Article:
Fibromyalgia: You Need To Know
What if Fibromyalgia?
Fibromyalgia is a common chronic condition that affects bones and muscles. It causes widespread symptoms of muscle and joint pain, fatigue, sleep problems, and mental distress. Frequently, the patient calls it a whole-body pain. Joint pain or arthralgia is also very common. Thus, the disease is often misdiagnosed and confused with arthritis. However, unlike arthritis, it never causes inflammation in the joints.
Fibromyalgia causes abnormal pain sensation processing in the brain, making people more sensitive to pain. There is no cure for fibromyalgia, however, a variety of medications, therapies, and healthy habits help reduce the symptoms and improve life quality.
What are the causes of Fibromyalgia?
The cause of fibromyalgia is unknown. Some people believe that the repeated nerve stimulation changes certain chemicals in the brain and spinal cord, leading to an increased sensation of pain. The disease tends to run in families, but mutations in specific genes may also lead to fibromyalgia.
The basic problem in fibromyalgia is sensitive nerves. They produce pain even without an injury. In a normal person, tissue damage or injury creates an electrical signal and this signal is called an action potential. It is carried to the brain and we feel pain. In fibromyalgia, the nerves become so sensitive that action potentials generate even without tissue damage. Even a stretching or mild pressure creates action potentials and thus pain.
In some cases, the following factors increase the risk of getting this condition
- Injury, infection, arthritis, or other physical stress
- Post-traumatic stress disorder due to physical or emotional accident or abuse
- Being a woman
- Brain and spinal cord problems
- Mood issues like anxiety or depression
- Lack of exercise and obesity
What are the signs and symptoms of Fibromyalgia?
Common fibromyalgia symptoms include:
- Widespread, dull pain occurring above and below the waist on both sides of the body.
- Irregular sleep patterns with trouble falling asleep and then sleeping for longer periods
- Extreme fatigue with tired awakening after sleep
- Memory problems and mental distress with the inability to concentrate and pay attention — called fibro fog
- Stiffness in muscles and joints
- Tenderness, tingling, or numbness in the hands and feet
Fibromyalgia often coexists with the following diseases:
- Anxiety and depression
- Migraine and other headaches
- Irritable bowel syndrome
- Temporomandibular joint (TMJ) disorders
- Painful bladder syndrome
- Insomnia or sleep apnea
How to make a diagnosis of Fibromyalgia?
Fibromyalgia resembles many diseases such as arthritis, hypothyroidism, and chronic fatigue syndrome. As a result, its diagnosis is quite difficult to make. Diagnosis is made based on widespread pain symptoms, fatigue, sleep disturbances, and cognitive impairment. These symptoms must have a presence of at least three months with no alternative explanation.
Apart from tenderness, physical examination shows normal findings. There is no laboratory test to detect fibromyalgia. Most of the diagnostic tests doctors perform are to rule out other confusing diseases. These tests include X-rays, MRIs, and blood tests.
What is the prognosis of Fibromyalgia?
Fibromyalgia is not a fatal disease. People continue to struggle with the widespread pain and other symptoms for life, though. The disease affects the quality of life but, fortunately, does not get worse with time. It also does not threaten other organs of the body.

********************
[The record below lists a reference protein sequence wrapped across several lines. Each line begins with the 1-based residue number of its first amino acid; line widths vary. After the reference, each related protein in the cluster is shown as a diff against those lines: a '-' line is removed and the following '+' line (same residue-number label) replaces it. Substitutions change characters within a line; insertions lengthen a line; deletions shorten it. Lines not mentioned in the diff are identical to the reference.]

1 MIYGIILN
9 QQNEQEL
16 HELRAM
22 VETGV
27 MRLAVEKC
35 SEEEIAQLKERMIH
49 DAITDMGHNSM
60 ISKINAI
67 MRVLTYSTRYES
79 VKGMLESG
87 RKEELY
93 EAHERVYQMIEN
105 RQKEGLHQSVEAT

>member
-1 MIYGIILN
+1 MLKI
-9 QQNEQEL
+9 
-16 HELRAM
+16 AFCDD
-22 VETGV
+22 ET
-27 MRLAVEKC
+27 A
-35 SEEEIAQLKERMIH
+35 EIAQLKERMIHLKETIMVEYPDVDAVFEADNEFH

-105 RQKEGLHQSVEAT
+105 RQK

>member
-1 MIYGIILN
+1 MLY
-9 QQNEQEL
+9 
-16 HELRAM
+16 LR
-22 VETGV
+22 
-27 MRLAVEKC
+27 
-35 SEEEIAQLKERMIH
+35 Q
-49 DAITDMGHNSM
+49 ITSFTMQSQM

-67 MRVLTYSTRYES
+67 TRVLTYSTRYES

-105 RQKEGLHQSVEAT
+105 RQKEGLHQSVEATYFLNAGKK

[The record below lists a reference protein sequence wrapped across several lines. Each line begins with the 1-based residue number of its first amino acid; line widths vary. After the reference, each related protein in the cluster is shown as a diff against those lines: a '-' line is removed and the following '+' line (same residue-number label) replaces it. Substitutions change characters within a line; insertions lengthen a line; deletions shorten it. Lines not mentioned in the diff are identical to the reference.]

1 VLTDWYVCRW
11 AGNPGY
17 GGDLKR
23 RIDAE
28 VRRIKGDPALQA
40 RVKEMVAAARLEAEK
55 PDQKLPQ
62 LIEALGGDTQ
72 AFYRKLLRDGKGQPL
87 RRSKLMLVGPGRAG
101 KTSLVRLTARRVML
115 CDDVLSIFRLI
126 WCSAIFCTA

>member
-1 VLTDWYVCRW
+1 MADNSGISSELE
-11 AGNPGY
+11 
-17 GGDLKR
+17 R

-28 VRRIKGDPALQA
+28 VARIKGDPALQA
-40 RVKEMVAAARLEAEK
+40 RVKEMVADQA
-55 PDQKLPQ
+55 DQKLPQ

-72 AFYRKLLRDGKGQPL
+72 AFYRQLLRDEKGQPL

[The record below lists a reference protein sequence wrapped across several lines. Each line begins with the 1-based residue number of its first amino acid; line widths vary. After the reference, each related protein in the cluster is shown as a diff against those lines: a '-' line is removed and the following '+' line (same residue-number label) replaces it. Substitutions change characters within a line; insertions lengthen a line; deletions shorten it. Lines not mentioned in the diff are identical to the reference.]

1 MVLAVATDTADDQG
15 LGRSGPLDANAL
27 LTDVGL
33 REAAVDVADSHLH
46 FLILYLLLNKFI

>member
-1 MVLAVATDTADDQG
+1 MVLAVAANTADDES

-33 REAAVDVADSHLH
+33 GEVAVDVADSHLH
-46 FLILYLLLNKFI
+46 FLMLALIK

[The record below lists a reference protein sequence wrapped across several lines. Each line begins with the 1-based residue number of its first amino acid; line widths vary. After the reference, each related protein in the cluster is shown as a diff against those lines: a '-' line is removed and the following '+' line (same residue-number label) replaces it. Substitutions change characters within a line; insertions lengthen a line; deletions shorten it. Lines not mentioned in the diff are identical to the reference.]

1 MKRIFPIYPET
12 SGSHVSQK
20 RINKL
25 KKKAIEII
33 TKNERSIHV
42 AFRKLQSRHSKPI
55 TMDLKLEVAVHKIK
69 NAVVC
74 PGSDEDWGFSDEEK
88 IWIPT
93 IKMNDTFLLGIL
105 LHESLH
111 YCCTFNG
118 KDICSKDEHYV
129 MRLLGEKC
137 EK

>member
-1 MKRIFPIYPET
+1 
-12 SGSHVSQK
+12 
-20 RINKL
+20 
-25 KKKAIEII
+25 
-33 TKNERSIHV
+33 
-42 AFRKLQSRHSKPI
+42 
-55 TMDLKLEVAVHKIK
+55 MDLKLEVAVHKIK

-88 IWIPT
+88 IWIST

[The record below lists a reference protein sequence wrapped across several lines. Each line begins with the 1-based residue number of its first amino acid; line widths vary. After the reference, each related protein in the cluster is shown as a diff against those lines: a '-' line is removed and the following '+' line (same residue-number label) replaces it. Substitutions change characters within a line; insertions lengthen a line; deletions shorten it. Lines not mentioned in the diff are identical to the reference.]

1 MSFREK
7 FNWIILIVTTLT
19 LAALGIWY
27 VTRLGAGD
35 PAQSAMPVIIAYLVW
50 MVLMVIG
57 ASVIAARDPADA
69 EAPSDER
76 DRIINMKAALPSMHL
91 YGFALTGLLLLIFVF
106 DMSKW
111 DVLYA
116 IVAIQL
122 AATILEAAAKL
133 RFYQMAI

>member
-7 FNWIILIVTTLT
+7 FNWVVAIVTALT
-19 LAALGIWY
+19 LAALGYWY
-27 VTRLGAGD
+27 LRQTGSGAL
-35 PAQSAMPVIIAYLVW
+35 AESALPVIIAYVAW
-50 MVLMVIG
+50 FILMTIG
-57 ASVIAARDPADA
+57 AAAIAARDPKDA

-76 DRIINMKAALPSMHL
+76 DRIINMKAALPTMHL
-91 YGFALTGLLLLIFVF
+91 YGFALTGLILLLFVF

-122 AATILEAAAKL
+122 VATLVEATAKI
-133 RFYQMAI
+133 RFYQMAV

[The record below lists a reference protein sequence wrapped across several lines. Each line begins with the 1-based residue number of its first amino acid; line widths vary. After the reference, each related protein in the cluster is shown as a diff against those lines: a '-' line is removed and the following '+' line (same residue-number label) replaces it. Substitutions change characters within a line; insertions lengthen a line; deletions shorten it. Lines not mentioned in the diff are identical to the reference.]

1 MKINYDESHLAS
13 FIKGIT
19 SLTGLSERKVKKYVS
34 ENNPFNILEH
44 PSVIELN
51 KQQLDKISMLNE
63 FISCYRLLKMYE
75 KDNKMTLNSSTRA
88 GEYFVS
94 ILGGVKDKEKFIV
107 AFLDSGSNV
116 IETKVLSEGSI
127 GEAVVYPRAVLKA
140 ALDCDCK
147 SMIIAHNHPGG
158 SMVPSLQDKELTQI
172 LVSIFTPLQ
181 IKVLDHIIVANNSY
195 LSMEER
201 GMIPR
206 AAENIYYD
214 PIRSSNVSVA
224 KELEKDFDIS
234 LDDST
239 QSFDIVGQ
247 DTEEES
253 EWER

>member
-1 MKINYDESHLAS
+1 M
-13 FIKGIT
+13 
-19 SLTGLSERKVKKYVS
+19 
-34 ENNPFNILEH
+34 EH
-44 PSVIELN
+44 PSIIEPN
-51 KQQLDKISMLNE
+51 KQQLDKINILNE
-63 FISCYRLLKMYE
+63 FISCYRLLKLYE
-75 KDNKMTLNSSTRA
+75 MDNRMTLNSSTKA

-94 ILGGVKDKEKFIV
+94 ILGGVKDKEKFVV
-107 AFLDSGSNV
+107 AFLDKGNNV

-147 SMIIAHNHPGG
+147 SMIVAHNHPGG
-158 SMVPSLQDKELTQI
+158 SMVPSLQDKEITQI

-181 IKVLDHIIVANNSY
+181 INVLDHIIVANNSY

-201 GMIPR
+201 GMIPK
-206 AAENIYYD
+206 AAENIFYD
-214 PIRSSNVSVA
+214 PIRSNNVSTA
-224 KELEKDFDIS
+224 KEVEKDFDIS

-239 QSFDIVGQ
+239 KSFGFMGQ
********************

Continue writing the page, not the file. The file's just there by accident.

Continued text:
Since people with fibromyalgia also suffer from many mental health problems, suicides among such people are very high. Recent studies have shown that medications, therapies, and healthy habits do improve the quality of life. But it may take years to show those improvements.
What are the treatments of Fibromyalgia?
Since there is no cure for the disease, treatment focuses on reducing the symptoms. A variety of treatment strategies are employed to deal with fibromyalgia symptoms.
Drug options available are as follows:
- OTC-pain relievers such as acetaminophen, ibuprofen, and naproxen may prove effective. Opioid pain relievers are not recommended due to their various side effects and dependence, which worsen the pain over time.
- Anti-depressant drugs such as duloxetine and milnacipran may help relieve the symptoms. Doctors may also prescribe muscle relaxants to promote sleep.
- Anti-seizure drugs like gabapentin and pregabalin (gabapentinoids) are often helpful in reducing fibromyalgia symptoms.
However, drugs are not the first-line treatment of fibromyalgia. Hence, specific importance is given to exercises and various therapies. These may include
- Exercise: A combination of stretching, strengthening, and aerobic exercises may help relieve fibromyalgia symptoms. A therapist can help create the combination that suits the patient.
- Acupuncture: Many people experience an improved quality of life with ancient Chinese acupuncture therapy.
- Cognitive-behavioral therapy: It aims at reducing the pain-increasing behaviors; and improving behaviors that relieve pain symptoms.
- Yoga, meditation, and other such exercises may also prove effective.
- A good sleep hygiene
- A balanced diet
- A counselor or a support group may help ease the mental issues related to fibromyalgia.
What are interventional pain managements for Fibromyalgia?
If everything has failed, systemic desensitization is one good treatment option. Under cardiovascular monitoring, a patient with fibromyalgia receives lignocaine (a local anesthetic medicine) slowly in the intravenous route. Trigger point injections or spinal cord stimulations are other treatment options in resistant cases.
It should be noted that no one quite understands fibromyalgia. So, these alternatives may not work for everybody.